- June 13 – Gnaeus Julius Agricola, Roman governor of Britain (d. AD 93)
- Pedanius Dioscorides, Greek physician (approximate date) (d. AD 90)
- Frontinus, Roman general and military author (approximate date) (d. 103)
- Dio Chrysostom, Greek philosopher and historian (approximate date) d. c. 120)
- Claudia Octavia, daughter of Claudius and Messalina (d. AD 62)
- Empress Ma of the Han dynasty (d. AD 79)
AD 44 AD 45
- Statius, Latin poet (approximate date) (d. c. AD 96)
- Plutarch, Greek historian/biographer (approximate date) (d. 120)
- Cai Lun, Chinese researcher and inventor of paper (d. 121)
- Ulpia Marciana, sister of emperor Trajan (d. 112)
- January – Gnaeus Domitius Ahenobarbus, husband of Agrippina the Younger, brother-in-law of Caligula (dropsy) (b. 17 BC)
- Ptolemy of Mauretania (executed by Caligula) (b. 1 BC)
- January 24 – Caligula, Roman emperor (assassinated) (b. 12 AD)
- Julia Drusilla, daughter of Caligula (assassinated) (b. 39 AD)
- End of the year – Julia Livilla, daughter of Germanicus, niece of Claudius (starved to death in her exile) (b. 18 AD)
- Milonia Caesonia, wife of Caligula (assassinated) (b. 6 AD)
- Togodumnus, King of the Catuvellauni
- Julia, daughter of Drusus the Younger, granddaughter of Tiberius, niece of Claudius, executed (or perhaps forced to commit suicide) at the instigation of Messalina (b. AD 5)
- James the Great, the son of Zebedee, martyrdom
- Herod Agrippa of Judea (b. 10 BC)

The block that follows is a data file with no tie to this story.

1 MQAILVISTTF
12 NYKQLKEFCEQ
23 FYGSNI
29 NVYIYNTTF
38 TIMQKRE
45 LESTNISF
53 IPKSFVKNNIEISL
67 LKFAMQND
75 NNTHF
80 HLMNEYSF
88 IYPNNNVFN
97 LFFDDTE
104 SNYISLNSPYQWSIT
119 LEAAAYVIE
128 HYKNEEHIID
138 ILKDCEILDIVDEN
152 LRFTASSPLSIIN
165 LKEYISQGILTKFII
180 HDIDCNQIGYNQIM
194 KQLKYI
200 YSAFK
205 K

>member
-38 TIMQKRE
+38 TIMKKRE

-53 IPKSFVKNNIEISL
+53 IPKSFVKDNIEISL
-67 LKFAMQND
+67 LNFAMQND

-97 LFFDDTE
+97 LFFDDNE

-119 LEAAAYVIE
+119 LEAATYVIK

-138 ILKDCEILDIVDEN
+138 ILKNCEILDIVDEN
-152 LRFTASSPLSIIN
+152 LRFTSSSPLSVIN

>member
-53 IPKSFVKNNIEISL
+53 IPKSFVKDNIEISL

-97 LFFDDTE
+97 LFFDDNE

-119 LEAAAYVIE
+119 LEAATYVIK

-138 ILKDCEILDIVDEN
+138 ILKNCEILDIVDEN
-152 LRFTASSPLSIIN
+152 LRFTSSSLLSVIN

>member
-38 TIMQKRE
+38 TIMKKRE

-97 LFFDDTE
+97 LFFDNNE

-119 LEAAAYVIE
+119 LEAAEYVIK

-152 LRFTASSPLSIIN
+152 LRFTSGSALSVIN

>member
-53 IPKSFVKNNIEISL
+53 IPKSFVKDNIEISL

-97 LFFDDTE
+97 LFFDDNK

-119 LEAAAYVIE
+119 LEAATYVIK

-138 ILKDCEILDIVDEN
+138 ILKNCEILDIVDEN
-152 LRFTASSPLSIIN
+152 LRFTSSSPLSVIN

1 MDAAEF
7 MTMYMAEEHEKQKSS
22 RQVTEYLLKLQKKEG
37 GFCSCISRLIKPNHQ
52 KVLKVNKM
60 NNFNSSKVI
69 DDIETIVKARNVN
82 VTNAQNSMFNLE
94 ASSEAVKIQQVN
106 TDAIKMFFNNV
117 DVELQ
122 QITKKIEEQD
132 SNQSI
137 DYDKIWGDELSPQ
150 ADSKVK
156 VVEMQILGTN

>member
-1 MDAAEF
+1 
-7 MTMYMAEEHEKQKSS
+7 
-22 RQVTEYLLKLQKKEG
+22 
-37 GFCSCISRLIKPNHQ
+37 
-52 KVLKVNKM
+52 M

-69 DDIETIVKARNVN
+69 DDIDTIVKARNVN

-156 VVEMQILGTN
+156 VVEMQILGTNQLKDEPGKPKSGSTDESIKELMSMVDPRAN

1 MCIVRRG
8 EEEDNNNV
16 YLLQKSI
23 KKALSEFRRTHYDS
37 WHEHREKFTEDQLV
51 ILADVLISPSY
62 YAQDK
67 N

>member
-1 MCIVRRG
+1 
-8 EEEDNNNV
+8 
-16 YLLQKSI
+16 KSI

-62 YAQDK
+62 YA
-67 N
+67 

- Claudia Julia, executed niece of Claudius and Messalina (AD 43–45)
- Wu Han, general of Han Dynasty
|Wikimedia Commons has media related to 40s.|
- Fabre, Guilhem; Fiches, Jean-Luc; Paillet, Jean-Louis (1991). "Interdisciplinary Research on the Aqueduct of Nimes and the Pont du Gard". Journal of Roman Archaeology. 4: 63–88.
- Burley, Anthony Richard (2005). The Roman government of Britain. Oxford University Press. p. 219. ISBN 978-0-19-925237-4.
- Barrett, Anthony A. (2002). Caligula: The Corruption of Power. Routledge. p. 170. ISBN 978-0-203-13776-5.
- Adkins, Lesley; Adkins, Roy A. (2004). Handbook to life in ancient Rome (2nd ed.). Infobase Publishing. p. 21. ISBN 978-0-8160-5026-0.
- Dixon, William Hepworth (1865). The holy land. 2. B. Tauchnitz. p. 222.
- Moran, Michael G. (2005). Ballif, Michelle, ed. Classical rhetorics and rhetoricians: critical studies and sources. Greenwood Publishing Group. p. 343. ISBN 978-0-313-32178-8.
- Freedman, David Noel, ed. (2000). Eerdmans Dictionary of the Bible. Amsterdam University Press. p. 262. ISBN 978-90-5356-503-2.
- Scullard, H. H. (2010). From the Gracchi to Nero: A History of Rome 133 BC to AD 68. Taylor & Francis. p. 249. ISBN 978-0-415-58488-3.
- Xiao Hong Lee, Lily; Stefanowska, A. D., eds. (2007). Biographical dictionary of Chinese women: antiquity through Sui, 1600 B.C.E.–618 C.E. 3. M.E. Sharpe. pp. 146–147. ISBN 978-0-7656-1750-7.
- Wiedemann, Thomas E. J. (1989). Adults and children in the Roman Empire. Taylor & Francis. p. 124. ISBN 978-0-415-00336-0.
- Varner, Eric R. (2004). Mutilation and transformation: damnatio memoriae and Roman imperial portraiture. BRILL. p. 21. ISBN 978-90-04-13577-2.
- Lightman, Marjorie; Lightman, Benjamin (2007). A to Z of ancient Greek and Roman women. 2. Infobase Publishing. p. 171. ISBN 978-0-8160-6710-7.
- Wadley, Stephen (2006). Proceedings of the First North American Conference on Manchu Studies. Portland, Oregon: Otto Harrassowitz Verlag. p. 133. ISBN 978-3-447-05226-9.